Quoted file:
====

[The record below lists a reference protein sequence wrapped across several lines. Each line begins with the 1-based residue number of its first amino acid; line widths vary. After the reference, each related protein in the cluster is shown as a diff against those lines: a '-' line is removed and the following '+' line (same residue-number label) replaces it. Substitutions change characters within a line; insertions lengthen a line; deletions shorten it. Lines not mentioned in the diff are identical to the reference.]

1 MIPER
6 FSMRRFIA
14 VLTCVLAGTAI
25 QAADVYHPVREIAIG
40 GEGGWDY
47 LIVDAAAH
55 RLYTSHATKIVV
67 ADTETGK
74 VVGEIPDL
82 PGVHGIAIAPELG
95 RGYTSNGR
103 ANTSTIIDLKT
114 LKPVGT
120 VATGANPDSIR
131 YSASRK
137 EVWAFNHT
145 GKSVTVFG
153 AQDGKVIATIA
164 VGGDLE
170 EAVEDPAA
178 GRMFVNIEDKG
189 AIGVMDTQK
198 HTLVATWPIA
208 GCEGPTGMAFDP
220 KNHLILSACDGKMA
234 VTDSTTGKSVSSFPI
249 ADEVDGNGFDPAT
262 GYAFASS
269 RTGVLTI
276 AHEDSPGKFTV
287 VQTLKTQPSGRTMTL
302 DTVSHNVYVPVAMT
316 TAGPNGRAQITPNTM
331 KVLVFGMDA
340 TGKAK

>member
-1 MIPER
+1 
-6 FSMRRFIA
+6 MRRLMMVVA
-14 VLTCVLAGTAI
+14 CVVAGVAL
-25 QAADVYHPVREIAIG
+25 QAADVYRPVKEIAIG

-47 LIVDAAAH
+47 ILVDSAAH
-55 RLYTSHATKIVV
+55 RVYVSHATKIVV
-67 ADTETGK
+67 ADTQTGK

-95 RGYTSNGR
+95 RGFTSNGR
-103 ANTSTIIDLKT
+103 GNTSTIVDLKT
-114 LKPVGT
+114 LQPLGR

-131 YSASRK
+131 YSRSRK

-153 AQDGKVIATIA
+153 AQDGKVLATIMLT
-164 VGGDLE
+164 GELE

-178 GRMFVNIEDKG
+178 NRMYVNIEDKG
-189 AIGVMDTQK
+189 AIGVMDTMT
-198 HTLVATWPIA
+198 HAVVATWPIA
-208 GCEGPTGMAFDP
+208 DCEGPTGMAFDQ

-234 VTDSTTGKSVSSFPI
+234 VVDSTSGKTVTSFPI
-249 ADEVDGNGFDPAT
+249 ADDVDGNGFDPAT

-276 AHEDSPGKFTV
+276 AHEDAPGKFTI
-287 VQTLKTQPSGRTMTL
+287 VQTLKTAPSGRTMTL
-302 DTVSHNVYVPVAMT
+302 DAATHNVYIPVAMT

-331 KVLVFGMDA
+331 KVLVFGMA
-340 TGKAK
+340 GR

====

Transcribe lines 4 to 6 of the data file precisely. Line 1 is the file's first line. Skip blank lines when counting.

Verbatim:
14 VLTCVLAGTAI
25 QAADVYHPVREIAIG
40 GEGGWDY